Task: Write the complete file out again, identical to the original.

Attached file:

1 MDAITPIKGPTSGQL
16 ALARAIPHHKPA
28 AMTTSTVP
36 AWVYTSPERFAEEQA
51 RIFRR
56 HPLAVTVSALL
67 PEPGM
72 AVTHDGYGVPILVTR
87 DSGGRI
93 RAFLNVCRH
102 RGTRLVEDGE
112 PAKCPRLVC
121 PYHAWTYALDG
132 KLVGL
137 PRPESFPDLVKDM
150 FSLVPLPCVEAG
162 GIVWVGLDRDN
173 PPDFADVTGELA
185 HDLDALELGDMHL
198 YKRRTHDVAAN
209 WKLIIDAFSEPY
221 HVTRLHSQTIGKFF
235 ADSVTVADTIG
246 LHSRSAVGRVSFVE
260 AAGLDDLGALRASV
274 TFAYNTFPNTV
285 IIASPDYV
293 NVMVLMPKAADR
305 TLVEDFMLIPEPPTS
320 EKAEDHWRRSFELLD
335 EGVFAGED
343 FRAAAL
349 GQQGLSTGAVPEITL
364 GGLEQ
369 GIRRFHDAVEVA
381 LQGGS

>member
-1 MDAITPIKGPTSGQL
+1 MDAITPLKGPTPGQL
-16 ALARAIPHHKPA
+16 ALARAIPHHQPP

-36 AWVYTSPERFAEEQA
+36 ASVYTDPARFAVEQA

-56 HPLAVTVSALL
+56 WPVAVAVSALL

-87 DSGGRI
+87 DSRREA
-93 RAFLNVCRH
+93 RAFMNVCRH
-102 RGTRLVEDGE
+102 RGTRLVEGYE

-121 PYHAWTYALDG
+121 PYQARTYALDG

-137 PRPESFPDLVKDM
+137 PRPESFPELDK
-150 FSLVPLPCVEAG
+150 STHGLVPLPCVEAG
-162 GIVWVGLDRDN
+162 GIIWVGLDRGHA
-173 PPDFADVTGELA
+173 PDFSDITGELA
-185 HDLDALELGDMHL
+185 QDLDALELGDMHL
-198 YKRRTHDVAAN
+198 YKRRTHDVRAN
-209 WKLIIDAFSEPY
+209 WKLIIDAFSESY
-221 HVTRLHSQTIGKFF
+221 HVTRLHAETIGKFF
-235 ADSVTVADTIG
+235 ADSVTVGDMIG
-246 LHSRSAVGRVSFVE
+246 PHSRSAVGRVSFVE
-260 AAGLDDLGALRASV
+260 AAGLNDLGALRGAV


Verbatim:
1 MDAITPIKGPTSGQL
16 ALARAIPHHKPA
28 AMTTSTVP
36 AWVYTSPERFAEEQA
51 RIFRR
56 HPLAVTVSALL
67 PEPGM
72 AVTHDGYGVPILVTR
87 DSGGRI
93 RAFLNVCRH
102 RGTRLVEDGE
112 PAKCPRLVC
121 PYHAWTYALDG
132 KLVGL
137 PRPESFPDLVKDM
150 FSLVPLPCVEAG
162 GIVWVGLDRDN
173 PPDFADVTGELA
185 HDLDALELGDMHL
198 YKRRTHDVAAN
209 WKLIIDAFSEPY
221 HVTRLHSQTIGKFF
235 ADSVTVADTIG
246 LHSRSAVGRVSFVE
260 AAGLDDLGALRASV
274 TFAYNTFPNTV
285 IIASPDYV
293 NVMVLMPKAADR
305 TLVEDFMLIPEPPTS
320 EKAEDHWRRSFELLD
335 EGVFAGED
343 FRAAAL
349 GQQGLSTGAVPEITL
364 GGLEQ
369 GIRRFHDAVEVA
381 LQGGS

>member
-1 MDAITPIKGPTSGQL
+1 MDAITPLKGPTPGQL
-16 ALARAIPHHKPA
+16 ALARAIPHHQPP

-36 AWVYTSPERFAEEQA
+36 ASVYTDPARFAVEQA

-56 HPLAVTVSALL
+56 WPVAVAVSALL

-87 DSGGRI
+87 DSRREA
-93 RAFLNVCRH
+93 RAFMNVCRH
-102 RGTRLVEDGE
+102 RGTRLVEGYE

-121 PYHAWTYALDG
+121 PYQARTYALDG

-137 PRPESFPDLVKDM
+137 PRPESFPELDK
-150 FSLVPLPCVEAG
+150 STHGLVPLPCVEAG
-162 GIVWVGLDRDN
+162 GIIWVGLDRGHA
-173 PPDFADVTGELA
+173 PDFSDITGELA
-185 HDLDALELGDMHL
+185 QDLDALELGDMHL
-198 YKRRTHDVAAN
+198 YKRRTHDVRAN
-209 WKLIIDAFSEPY
+209 WKLIIDAFSESY
-221 HVTRLHSQTIGKFF
+221 HVTRLHAETIGKFF
-235 ADSVTVADTIG
+235 ADSVTVGDMIG
-246 LHSRSAVGRVSFVE
+246 PHSRSAVGRVSFVE
-260 AAGLDDLGALRASV
+260 AAGLNDLGALRGAV